Further to my last—I’m no advocate, by the way, of a technology silver bullet—I note that Nature has published an extract of C P Snow’s Science and Government.  Snow wanted ‘to disentangle how political decisions were made during the war and, importantly, how scientific advice was used to make them.’  In the extract, he retails the British Government’s decision to develop radar—an unproven technology in the mid-1930s, but essential to the British war effort.

In public, rebellious politicians like Churchill were attacking the whole of the government’s defence policy. In secret, the government scientists, the military staffs, the high officials, were beating round for some sort of defence. There was nothing accidental about this. It was predictable that England, more vulnerable to air attack than any major country, would spend more effort trying to keep bombers off. But there was something accidental and unpredictable in Tizard being given his head.


[Tizard] succeeded, with the help of Blackett’s exceptional drive and insight, in beginning to teach one lesson each to the scientists and the military, lessons that Tizard and Blackett went on teaching for twenty years.

The lesson to the military was that you cannot run wars on gusts of emotion. You have to think scientifically about your own operations. This was the start of operational research, the development of which was Blackett’s major personal feat in the 1939–45 war. The lesson to the scientists was that the prerequisite of sound military advice is that the giver must convince himself that, if he were responsible for action, he would himself act so. It is a difficult lesson to learn. If it were learnt, the number of theoretical treatises on the future of war would be drastically reduced.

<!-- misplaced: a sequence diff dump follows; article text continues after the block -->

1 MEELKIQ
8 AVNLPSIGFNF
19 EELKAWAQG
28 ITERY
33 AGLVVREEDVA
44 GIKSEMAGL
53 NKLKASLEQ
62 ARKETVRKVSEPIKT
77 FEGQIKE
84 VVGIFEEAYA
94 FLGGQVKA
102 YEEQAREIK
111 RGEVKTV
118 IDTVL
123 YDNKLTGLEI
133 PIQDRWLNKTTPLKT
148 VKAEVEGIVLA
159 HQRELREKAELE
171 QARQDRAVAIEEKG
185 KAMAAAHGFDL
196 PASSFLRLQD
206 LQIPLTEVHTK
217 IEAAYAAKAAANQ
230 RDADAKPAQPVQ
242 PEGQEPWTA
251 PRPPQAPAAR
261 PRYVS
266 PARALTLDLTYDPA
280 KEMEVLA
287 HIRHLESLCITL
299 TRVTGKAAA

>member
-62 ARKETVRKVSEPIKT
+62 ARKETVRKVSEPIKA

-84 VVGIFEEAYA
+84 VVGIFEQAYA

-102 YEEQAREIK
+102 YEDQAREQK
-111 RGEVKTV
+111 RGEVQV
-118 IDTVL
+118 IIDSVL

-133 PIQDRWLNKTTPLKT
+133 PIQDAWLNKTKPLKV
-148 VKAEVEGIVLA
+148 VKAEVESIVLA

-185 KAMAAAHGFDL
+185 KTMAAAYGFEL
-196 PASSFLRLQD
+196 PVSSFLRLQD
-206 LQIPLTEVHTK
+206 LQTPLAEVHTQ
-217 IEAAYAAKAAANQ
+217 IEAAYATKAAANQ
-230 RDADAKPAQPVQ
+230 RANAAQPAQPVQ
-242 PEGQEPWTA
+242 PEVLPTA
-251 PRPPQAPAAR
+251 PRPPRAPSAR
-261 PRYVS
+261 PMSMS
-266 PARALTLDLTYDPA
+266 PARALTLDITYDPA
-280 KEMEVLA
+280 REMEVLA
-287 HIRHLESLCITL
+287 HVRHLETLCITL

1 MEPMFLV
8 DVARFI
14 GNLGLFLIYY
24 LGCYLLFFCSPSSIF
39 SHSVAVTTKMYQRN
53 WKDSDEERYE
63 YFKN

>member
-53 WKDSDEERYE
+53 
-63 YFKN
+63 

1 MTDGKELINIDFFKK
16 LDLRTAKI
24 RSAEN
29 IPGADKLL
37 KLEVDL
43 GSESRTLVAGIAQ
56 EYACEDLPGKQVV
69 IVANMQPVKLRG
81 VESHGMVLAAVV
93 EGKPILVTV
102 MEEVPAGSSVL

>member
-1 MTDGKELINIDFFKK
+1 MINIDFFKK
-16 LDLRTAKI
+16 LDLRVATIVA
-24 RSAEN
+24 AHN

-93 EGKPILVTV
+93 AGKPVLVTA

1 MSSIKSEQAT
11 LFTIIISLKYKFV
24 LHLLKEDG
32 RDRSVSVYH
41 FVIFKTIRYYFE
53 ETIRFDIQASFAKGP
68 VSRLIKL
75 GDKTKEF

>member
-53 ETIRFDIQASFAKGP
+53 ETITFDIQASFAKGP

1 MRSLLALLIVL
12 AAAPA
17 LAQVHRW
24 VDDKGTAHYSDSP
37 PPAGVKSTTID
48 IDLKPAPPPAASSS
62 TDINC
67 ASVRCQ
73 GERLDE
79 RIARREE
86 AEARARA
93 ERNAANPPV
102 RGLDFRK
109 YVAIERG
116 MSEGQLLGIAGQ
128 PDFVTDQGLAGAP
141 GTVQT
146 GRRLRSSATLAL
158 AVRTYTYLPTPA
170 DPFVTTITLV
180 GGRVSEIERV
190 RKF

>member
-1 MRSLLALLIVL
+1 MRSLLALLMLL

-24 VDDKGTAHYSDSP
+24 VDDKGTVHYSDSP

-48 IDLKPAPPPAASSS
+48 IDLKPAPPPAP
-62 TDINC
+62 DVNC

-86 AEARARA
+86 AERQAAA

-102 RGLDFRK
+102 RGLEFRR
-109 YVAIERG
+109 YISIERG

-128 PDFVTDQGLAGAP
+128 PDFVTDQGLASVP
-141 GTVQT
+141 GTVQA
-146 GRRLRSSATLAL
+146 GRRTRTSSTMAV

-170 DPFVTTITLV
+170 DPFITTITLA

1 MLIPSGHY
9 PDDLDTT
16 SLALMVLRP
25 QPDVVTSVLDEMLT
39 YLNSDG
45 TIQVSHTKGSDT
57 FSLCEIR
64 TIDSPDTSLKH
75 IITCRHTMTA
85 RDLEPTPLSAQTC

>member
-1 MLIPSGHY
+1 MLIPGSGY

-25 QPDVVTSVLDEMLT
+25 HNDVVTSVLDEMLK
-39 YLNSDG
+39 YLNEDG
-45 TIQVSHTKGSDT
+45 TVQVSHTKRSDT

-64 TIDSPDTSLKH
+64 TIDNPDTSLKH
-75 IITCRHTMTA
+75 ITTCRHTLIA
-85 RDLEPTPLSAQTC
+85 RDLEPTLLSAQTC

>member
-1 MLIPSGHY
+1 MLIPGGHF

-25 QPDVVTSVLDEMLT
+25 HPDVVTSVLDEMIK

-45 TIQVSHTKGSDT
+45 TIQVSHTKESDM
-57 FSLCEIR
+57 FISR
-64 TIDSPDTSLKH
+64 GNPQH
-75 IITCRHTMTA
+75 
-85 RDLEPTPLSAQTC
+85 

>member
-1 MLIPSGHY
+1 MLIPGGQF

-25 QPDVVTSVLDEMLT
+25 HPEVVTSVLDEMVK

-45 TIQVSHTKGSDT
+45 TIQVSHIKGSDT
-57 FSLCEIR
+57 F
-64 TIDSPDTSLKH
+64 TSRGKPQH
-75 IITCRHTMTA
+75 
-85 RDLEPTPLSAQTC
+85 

I’m a touch less sanguine regarding the last.  But it is true that the scientists need to understand their, er, clients better.  Part of the problem is that defence science is heavily directed—defence establishments are practically focussed and efficiency and effectiveness drives continue to insist on tight couplings between funding and outcomes.  

But scientific breakthroughs are most often unintended consequences of projects for other purposes, and sometimes what is known as ‘undirected’ research.  Radar, for example, was offered first as a means of avoiding ship collisions.  Fleming found a contaminant in one of his sample: penicillin mould.  Engineers tend to invent stuff because they like inventing stuff—and sometimes some of that stuff is useful, and often not as intended (think of the internet).  

In getting science and technology into the strategy and policy domain, we need people in that process who have sufficient nous about science and technology, and strategy, that they can see possibilities, understand error, are comfortable with unintended consequences, and, like Tizard, seize opportunities.